Predicted values of Americans' frequency of incautious behaviors during the COVID‐19 pandemic across values of Christian nationalism
Perry et al.<p>In the new study, the researchers examined three waves of results from the Public and Discourse Ethics Survey. One wave of the survey was issued in May, and it asked respondents to rate how often they engaged in both incautious and precautionary behaviors.</p><p>Incautious behaviors included things like "ate inside a restaurant" and "went shopping for nonessential items," while precautionary behaviors included "washed my hands more often than typical" and "wore a mask in public."</p><p>To measure Christian nationalism, the researchers asked respondents to rate how strongly they agree with statements like "the federal government should advocate Christian values" and "the success of the United States is part of God's plan."</p><p>The results suggest that, compared to other groups, Christian nationalists are far less likely to wear masks, socially distance and take other precautionary measures amid the COVID-19 pandemic.</p><p style="margin-left: 20px;">"Christian nationalism was the leading predictor that Americans engaged in incautious behavior during the pandemic, and the second leading predictor that Americans avoided taking precautionary measures."</p><p>But that's not to say that religious beliefs are causing Americans to reject mask-wearing or social distancing. In fact, when the study accounted for Christian nationalist beliefs, the results showed that Americans with high levels of religiosity were likely to take precautionary measures for COVID-19.</p>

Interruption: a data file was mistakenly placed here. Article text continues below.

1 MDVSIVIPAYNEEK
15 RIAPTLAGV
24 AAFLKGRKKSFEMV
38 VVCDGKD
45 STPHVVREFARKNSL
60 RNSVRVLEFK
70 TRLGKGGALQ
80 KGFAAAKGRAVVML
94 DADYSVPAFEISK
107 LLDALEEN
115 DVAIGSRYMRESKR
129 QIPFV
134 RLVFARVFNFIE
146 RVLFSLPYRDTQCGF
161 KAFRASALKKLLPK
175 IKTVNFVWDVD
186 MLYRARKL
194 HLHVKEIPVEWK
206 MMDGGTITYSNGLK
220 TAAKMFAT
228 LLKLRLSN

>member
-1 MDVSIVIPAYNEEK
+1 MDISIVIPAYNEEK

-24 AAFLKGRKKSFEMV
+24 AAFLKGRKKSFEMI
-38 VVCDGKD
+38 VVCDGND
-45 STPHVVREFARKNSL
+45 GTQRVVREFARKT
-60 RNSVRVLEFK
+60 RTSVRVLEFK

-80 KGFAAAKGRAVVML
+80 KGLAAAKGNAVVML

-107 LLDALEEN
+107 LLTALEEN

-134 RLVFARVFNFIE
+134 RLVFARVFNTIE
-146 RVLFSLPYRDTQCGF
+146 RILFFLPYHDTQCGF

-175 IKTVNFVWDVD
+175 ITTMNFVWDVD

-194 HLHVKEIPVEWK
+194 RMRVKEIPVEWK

Limitations<p>Still, the researchers note that they're theorizing about the connections between Christian nationalism and COVID-19 behaviors, not documenting them directly. What's more, they suggest that certain experiences — such as having a family member that contracts COVID-19 — might change a Christian nationalist's behaviors during the pandemic.</p><p style="margin-left: 20px;">"Limitations notwithstanding, the implications of this study are important for understanding Americans' curious inability to quickly implement informed and reasonable strategies to overcome the threat of COVID‐19, an inability that has likely cost thousands of lives," they write.</p>